- Whether amounts recovered from the purchase agreement escrow, other insurance or third parties will count toward the retention under your policy (they should).
- Survival periods, including longer periods for fundamental representations (and related definitions), recognizing that an insurer will not give coverage that survives indefinitely. R/W insurance policies are claims made policies, but you can usually obtain a 30-day tail to make a claim so long as the breach occurred during the policy period.
- Scope of covered parties.
- The type of information that must be included in claims notices under the purchase agreement vs. to the insurer.
- The rules of interpretation for information included in the disclosure schedules (i.e., whether such information is imputed to other schedules).
Don’t Fall on Your Sword Trying to:
- Obtain coverage for the common exclusions noted above.
- Delete the requirement that the insured attempt to recover against other applicable insurance policies first. But, deductibles paid under those other policies should count toward your retention.
- Delete the requirement to mitigate losses. Depending on the insurer, you may be able to limit the requirement to provide that the insured is required to mitigate to the extent required by the purchase agreement and applicable law (vs. a commercially reasonable efforts standard).
- Delete subrogation rights. But, the insurer should not have a right of subrogation against the deal parties (other than seller in the limited case of seller fraud).
Limit the Knowledge Exclusion.
The policy will not cover matters that are known to the deal team — you can’t sandbag the insurer. The deal team should be limited to 2-3 people. Also, “knowledge” should be limited to the actual (not constructive) knowledge of those individuals. Coverage should only be excluded if a team member knew of a fact and knew that it was a breach.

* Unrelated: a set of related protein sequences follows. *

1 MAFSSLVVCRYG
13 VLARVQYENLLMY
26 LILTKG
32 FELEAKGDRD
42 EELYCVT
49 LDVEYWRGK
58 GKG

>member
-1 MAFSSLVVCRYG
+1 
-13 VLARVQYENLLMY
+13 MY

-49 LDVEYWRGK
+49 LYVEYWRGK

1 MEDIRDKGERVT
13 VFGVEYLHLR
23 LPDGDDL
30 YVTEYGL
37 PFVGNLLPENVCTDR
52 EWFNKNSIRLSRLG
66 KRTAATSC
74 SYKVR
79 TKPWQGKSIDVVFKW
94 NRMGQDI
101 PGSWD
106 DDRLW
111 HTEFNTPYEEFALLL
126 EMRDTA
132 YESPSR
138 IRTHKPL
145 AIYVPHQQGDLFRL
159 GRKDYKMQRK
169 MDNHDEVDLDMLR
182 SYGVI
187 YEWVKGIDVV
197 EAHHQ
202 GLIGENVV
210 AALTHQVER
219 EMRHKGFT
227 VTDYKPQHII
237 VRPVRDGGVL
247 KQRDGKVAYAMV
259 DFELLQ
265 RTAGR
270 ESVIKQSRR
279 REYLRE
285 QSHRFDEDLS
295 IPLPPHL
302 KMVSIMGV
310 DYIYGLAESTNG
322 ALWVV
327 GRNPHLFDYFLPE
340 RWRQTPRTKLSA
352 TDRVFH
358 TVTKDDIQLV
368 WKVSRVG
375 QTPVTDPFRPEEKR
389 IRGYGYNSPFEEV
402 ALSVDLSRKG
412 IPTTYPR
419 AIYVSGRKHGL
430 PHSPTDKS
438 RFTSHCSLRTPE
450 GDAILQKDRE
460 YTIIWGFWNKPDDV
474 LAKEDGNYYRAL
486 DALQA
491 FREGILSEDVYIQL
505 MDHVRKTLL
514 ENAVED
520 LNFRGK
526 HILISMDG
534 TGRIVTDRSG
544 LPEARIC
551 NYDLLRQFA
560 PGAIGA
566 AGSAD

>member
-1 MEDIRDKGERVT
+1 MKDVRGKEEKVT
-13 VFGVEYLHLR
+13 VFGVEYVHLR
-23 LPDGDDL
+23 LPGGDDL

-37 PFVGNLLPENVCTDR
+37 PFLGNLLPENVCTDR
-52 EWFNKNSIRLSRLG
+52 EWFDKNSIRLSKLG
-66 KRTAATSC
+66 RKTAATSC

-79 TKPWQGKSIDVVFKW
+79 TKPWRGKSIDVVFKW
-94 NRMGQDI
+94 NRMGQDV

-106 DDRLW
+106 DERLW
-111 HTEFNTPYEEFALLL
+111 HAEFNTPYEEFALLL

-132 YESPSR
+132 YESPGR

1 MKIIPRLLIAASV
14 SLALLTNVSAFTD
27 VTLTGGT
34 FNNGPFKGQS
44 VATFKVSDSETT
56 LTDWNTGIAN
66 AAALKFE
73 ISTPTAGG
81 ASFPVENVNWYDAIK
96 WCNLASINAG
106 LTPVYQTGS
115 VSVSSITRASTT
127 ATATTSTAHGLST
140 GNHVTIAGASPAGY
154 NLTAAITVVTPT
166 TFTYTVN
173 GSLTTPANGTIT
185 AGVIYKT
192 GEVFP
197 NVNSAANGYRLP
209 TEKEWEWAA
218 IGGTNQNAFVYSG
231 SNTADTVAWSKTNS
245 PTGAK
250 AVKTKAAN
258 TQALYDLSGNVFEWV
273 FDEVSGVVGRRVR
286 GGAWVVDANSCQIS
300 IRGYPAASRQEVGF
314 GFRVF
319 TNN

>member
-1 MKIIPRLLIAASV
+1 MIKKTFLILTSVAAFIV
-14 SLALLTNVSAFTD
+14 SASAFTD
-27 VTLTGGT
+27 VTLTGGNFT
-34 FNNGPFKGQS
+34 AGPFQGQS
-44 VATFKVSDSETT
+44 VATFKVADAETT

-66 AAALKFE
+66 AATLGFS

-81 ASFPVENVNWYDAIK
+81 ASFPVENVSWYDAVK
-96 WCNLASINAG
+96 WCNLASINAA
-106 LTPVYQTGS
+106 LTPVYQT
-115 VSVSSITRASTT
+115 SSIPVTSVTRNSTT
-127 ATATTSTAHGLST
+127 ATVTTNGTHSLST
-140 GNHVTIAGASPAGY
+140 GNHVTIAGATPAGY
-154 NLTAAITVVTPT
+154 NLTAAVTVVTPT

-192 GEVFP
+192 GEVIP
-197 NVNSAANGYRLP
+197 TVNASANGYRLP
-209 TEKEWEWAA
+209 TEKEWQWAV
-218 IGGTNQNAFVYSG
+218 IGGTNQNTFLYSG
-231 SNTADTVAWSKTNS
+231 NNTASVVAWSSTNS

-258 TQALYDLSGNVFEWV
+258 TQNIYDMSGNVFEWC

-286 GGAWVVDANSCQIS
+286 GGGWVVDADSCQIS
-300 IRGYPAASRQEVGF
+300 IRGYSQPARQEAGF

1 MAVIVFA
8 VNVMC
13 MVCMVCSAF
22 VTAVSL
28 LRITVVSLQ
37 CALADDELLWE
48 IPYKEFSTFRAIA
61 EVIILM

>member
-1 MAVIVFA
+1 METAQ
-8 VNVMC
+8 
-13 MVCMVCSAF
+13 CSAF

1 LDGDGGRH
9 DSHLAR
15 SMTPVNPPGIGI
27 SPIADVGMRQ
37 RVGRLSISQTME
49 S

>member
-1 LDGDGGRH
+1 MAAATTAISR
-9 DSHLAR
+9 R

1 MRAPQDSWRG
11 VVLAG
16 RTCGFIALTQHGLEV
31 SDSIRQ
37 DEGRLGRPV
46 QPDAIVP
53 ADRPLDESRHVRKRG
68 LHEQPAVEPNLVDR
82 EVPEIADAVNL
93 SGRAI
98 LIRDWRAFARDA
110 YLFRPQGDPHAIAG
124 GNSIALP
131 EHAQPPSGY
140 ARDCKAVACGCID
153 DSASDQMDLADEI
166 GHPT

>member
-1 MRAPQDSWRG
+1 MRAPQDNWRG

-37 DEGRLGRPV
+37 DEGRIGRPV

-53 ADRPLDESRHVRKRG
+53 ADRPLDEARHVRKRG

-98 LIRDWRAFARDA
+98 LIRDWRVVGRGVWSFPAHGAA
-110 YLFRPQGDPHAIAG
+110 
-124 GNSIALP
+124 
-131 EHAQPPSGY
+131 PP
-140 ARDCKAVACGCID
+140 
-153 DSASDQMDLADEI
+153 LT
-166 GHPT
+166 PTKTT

Indemnification Process for Third Party Claims.
The insurer will want to be involved in the third party claims process to the greatest extent possible. You are not going to be able to settle a claim with the insurer’s money.
You Don’t Need to Arbitrate.
Most policies will be drafted to require arbitration of disputes with the insurer. Insurers are flexible on this point.
Your Diligence Reports Will End Up in the Hands of the Insurer.
Obviously, the reports need to be accurate. But, resist the urge to suggest in the report that line item indemnities be used to mitigate risk. As you might imagine, the result could be decreased coverage under the policy.
Confidentiality, Privilege and Non-Reliance.
Insurers and brokers are accustomed to entering into confidentiality agreements and non-reliance letters in connection with obtaining access to deal information and due diligence memos. You will also want to properly contemplate and protect any attorney-client privileged information during the process.
Lenders as Loss Payees/Additional Insureds.
If you have financing in connection with the transaction (or otherwise), you should consider including the lender as an additional insured or loss payee under the policy. This will typically come without a price from the insurer and will save you a headache with the lender.
Buy-Side Policies Typically Provide More Coverage.
Coverage under a buy-side policy will not be subject to exclusions for the actual knowledge, fraud, or willful misconduct of the seller, which may remove significant obstacles to obtaining coverage for a claim. Either party may pay for the insurance, regardless of who is the insured. The vast majority of policies are issued to the buyer.
This update was re-published on DealLawyers.com.